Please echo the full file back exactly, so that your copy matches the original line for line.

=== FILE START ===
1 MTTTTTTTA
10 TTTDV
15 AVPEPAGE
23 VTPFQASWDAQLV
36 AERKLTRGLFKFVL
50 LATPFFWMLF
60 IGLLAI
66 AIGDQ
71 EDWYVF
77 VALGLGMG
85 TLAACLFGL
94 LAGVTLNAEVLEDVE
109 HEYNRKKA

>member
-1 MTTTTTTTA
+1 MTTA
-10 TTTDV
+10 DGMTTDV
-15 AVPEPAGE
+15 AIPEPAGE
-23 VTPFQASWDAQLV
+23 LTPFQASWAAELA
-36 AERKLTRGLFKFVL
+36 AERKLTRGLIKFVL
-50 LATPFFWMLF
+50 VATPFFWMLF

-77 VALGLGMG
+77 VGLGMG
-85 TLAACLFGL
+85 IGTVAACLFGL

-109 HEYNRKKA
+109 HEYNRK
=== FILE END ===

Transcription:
1 MTTTTTTTA
10 TTTDV
15 AVPEPAGE
23 VTPFQASWDAQLV
36 AERKLTRGLFKFVL
50 LATPFFWMLF
60 IGLLAI
66 AIGDQ
71 EDWYVF
77 VALGLGMG
85 TLAACLFGL
94 LAGVTLNAEVLEDVE
109 HEYNRKKA

>member
-1 MTTTTTTTA
+1 MTTA
-10 TTTDV
+10 DGMTTDV
-15 AVPEPAGE
+15 AIPEPAGE
-23 VTPFQASWDAQLV
+23 LTPFQASWAAELA
-36 AERKLTRGLFKFVL
+36 AERKLTRGLIKFVL
-50 LATPFFWMLF
+50 VATPFFWMLF

-77 VALGLGMG
+77 VGLGMG
-85 TLAACLFGL
+85 IGTVAACLFGL

-109 HEYNRKKA
+109 HEYNRK